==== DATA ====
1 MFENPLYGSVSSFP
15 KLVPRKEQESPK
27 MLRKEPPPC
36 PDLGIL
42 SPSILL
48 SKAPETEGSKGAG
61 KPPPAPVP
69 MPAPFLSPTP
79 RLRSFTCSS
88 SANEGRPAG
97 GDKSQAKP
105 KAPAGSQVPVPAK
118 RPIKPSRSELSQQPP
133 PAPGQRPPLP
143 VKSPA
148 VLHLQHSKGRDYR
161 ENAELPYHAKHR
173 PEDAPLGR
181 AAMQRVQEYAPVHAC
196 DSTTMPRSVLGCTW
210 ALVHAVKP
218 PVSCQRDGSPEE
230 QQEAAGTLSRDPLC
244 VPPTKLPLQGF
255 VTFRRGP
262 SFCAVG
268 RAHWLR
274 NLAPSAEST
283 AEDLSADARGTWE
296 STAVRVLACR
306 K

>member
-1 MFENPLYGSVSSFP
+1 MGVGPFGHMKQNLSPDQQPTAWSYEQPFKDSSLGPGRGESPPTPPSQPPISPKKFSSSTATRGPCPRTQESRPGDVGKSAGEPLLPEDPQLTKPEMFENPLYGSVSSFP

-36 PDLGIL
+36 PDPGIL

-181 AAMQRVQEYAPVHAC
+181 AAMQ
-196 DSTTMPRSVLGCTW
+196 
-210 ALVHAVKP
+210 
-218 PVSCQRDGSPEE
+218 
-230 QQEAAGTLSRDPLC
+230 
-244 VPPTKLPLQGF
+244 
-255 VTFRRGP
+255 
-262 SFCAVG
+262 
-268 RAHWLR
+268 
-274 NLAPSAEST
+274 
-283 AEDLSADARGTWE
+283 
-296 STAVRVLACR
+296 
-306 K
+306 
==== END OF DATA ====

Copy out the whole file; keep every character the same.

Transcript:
1 MFENPLYGSVSSFP
15 KLVPRKEQESPK
27 MLRKEPPPC
36 PDLGIL
42 SPSILL
48 SKAPETEGSKGAG
61 KPPPAPVP
69 MPAPFLSPTP
79 RLRSFTCSS
88 SANEGRPAG
97 GDKSQAKP
105 KAPAGSQVPVPAK
118 RPIKPSRSELSQQPP
133 PAPGQRPPLP
143 VKSPA
148 VLHLQHSKGRDYR
161 ENAELPYHAKHR
173 PEDAPLGR
181 AAMQRVQEYAPVHAC
196 DSTTMPRSVLGCTW
210 ALVHAVKP
218 PVSCQRDGSPEE
230 QQEAAGTLSRDPLC
244 VPPTKLPLQGF
255 VTFRRGP
262 SFCAVG
268 RAHWLR
274 NLAPSAEST
283 AEDLSADARGTWE
296 STAVRVLACR
306 K

>member
-1 MFENPLYGSVSSFP
+1 MGVGPFGHMKQNLSPDQQPTAWSYEQPFKDSSLGPGRGESPPTPPSQPPISPKKFSSSTATRGPCPRTQESRPGDVGKSAGEPLLPEDPQLTKPEMFENPLYGSVSSFP

-36 PDLGIL
+36 PDPGIL

-181 AAMQRVQEYAPVHAC
+181 AAMQ
-196 DSTTMPRSVLGCTW
+196 
-210 ALVHAVKP
+210 
-218 PVSCQRDGSPEE
+218 
-230 QQEAAGTLSRDPLC
+230 
-244 VPPTKLPLQGF
+244 
-255 VTFRRGP
+255 
-262 SFCAVG
+262 
-268 RAHWLR
+268 
-274 NLAPSAEST
+274 
-283 AEDLSADARGTWE
+283 
-296 STAVRVLACR
+296 
-306 K
+306 